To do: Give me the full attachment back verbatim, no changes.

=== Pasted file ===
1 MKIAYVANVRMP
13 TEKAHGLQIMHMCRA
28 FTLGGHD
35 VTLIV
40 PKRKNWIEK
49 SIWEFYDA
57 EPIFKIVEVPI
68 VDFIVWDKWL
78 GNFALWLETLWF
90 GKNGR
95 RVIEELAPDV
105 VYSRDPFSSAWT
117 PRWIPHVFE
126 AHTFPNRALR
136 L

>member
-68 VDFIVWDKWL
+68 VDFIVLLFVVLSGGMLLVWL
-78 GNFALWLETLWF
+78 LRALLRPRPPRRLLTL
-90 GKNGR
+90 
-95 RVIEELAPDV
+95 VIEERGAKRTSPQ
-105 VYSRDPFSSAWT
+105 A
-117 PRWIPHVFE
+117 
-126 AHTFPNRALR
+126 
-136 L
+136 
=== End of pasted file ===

1 MKIAYVANVRMP
13 TEKAHGLQIMHMCRA
28 FTLGGHD
35 VTLIV
40 PKRKNWIEK
49 SIWEFYDA
57 EPIFKIVEVPI
68 VDFIVWDKWL
78 GNFALWLETLWF
90 GKNGR
95 RVIEELAPDV
105 VYSRDPFSSAWT
117 PRWIPHVFE
126 AHTFPNRALR
136 L

>member
-68 VDFIVWDKWL
+68 VDFIVLLFVVLSGGMLLVWL
-78 GNFALWLETLWF
+78 LRALLRPRPPRRLLTL
-90 GKNGR
+90 
-95 RVIEELAPDV
+95 VIEERGAKRTSPQ
-105 VYSRDPFSSAWT
+105 A
-117 PRWIPHVFE
+117 
-126 AHTFPNRALR
+126 
-136 L
+136 